West of Cedar Rapids on the old Lincoln Highway, the Ced-Rel Supper Club has been indulging travelers since 1927. Like many restaurants and supper clubs on that road, it began as a filling station and evolved into a motel and café. Jeff Selzer, whose family bought the place in 2002, says that old timers tell him that gangsters frequented the cabins during the Depression and that the place was a key club until liquor by the drink was legalized in Iowa in 1963.

    “It was a steakhouse until 1958, when it was upgraded to a supper club,” he said, adding that the latter represents the quality of food one expects at a country club. Selzer said his steaks are a claim to fame - filet mignon, beef tenderloin and jumbo shrimp have been on the menu “as long as anyone remembers.”

    Besides the food and nostalgia, people come home to these heirloom restaurants for a sense of history. Hunter says it’s gratifying how interested young people are in what they learn from the old joints. He also thinks it’s an incentive for economic development.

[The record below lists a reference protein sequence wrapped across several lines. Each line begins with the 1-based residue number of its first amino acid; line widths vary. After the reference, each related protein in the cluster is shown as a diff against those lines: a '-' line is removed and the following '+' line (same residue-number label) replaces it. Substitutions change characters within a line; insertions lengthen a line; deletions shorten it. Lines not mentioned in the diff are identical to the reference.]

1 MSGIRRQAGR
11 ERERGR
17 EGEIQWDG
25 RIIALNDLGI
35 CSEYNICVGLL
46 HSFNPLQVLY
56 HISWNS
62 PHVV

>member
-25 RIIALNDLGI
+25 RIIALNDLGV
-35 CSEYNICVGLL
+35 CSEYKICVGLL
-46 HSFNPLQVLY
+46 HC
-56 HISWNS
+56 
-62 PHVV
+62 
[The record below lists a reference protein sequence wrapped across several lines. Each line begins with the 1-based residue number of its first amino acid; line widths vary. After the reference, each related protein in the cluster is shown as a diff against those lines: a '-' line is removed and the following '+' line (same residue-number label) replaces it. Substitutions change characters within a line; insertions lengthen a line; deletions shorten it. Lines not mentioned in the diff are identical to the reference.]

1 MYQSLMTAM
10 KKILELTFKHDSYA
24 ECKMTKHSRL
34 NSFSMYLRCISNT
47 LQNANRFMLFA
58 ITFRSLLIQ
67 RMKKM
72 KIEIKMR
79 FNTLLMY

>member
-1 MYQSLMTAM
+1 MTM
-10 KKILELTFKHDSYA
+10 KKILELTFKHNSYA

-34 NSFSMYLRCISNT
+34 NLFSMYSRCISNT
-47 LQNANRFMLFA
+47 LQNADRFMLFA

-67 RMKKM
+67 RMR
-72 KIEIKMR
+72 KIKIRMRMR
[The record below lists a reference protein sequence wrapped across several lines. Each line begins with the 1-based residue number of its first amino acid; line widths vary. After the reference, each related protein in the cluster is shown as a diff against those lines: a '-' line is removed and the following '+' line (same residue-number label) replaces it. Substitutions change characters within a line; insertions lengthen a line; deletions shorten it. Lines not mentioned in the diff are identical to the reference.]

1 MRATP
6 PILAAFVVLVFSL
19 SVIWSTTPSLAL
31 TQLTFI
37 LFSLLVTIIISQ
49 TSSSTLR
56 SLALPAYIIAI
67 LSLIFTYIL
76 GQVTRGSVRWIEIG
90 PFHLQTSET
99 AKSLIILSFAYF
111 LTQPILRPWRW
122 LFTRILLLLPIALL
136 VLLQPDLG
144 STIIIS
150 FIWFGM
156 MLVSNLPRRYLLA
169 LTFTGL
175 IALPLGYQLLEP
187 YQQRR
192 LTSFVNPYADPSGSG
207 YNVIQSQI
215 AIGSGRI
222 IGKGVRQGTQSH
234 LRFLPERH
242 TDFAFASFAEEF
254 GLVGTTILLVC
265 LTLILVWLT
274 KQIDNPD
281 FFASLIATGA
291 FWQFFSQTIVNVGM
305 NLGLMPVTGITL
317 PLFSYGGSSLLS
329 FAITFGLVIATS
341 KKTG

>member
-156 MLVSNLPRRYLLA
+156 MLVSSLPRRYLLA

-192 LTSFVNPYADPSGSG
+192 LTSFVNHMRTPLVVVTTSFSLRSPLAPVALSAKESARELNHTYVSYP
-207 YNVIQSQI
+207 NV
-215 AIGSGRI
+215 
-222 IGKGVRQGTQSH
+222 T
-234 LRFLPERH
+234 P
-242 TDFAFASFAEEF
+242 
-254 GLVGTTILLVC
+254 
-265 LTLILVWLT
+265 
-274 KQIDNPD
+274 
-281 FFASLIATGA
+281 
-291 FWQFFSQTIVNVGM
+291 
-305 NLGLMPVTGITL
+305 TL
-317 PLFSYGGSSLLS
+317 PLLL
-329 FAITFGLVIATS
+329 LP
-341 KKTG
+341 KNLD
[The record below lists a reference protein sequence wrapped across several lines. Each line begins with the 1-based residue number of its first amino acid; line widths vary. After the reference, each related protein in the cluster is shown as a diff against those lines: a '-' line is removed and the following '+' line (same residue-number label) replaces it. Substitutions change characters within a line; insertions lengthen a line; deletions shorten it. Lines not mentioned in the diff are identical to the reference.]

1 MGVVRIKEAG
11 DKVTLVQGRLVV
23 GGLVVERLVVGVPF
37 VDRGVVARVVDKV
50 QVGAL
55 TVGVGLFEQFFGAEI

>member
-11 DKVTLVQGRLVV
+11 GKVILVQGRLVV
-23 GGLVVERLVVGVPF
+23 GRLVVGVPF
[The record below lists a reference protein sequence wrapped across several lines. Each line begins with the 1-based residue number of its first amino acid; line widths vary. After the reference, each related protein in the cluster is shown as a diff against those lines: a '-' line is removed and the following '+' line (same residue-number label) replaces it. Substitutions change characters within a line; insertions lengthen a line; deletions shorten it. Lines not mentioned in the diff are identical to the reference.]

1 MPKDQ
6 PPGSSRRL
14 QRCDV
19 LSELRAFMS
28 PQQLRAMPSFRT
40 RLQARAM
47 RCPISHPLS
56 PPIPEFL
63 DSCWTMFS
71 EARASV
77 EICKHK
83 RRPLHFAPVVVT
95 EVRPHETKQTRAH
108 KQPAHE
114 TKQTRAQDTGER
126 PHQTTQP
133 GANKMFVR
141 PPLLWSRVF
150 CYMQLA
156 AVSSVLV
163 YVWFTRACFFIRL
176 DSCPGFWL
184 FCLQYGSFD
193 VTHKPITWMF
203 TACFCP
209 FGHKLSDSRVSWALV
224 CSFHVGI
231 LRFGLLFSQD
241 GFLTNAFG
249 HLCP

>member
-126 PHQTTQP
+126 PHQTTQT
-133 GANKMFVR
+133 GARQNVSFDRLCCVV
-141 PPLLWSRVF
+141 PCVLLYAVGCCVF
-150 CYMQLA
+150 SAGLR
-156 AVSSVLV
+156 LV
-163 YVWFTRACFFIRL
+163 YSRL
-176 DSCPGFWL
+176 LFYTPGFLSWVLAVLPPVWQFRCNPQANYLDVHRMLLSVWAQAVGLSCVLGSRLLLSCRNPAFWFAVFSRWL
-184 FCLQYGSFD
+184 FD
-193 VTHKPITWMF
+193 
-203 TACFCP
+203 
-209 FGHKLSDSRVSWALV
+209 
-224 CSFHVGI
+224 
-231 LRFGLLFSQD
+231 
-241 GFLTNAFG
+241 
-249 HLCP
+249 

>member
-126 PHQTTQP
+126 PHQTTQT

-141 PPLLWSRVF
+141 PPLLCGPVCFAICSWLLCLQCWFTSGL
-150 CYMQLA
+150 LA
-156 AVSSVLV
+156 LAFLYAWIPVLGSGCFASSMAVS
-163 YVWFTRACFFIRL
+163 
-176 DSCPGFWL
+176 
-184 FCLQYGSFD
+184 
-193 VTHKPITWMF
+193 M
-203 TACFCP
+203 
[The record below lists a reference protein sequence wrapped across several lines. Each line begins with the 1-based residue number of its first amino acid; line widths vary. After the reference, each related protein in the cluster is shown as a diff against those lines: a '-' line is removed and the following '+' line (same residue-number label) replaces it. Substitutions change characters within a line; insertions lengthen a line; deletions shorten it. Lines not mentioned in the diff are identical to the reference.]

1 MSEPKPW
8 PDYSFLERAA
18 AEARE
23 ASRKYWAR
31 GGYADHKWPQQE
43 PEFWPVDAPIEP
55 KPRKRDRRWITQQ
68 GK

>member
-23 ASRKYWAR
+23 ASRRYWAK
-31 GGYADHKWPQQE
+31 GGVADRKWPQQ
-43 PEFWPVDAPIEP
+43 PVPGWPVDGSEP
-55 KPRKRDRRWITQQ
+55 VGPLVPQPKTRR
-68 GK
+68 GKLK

“I think that not teaching local history in the schools is a big part of the reason kids leave as soon as they are old enough. They need to hear the stories, about what an interesting place it is where they live. If you don’t give them something to be proud of, than of course they will go look for it elsewhere,” he explained.

    Tea Room Sticky Rolls
    (for home ovens)

    For rolls
    4 and a third cups all-purpose flour
    1 pkg. active dry yeast
    1 cup milk
    a third cup sugar
    a third cup butter
    half tsp. sea salt
    2 eggs
    caramel smear (In a mixing bowl combine a third cup melted butter; 1 cup packed brown sugar; a fourth cup corn syrup; three fourths tsp. ground cinnamon; and a fourth tsp. sea salt. Stir until smooth)
    cinnamon spread (In a small mixing bowl stir together three fourths cup packed brown sugar, 1 tablespoon cooking oil, 1 tablespoon corn syrup, and a half teaspoon ground cinnamon.)

    1. In a large mixing bowl combine 2 cups of the four and the yeast; set aside.

    2. In a medium saucepan heat and stir milk, sugar, butter and salt just until warm (120F) and butter almost melts. Add milk mixture and eggs to dry mixture and beat with an electric mixer on medium speed for 30 seconds, scraping bowl. Beat on high speed for 3 minutes. Stir in as much of the remaining flour as possible.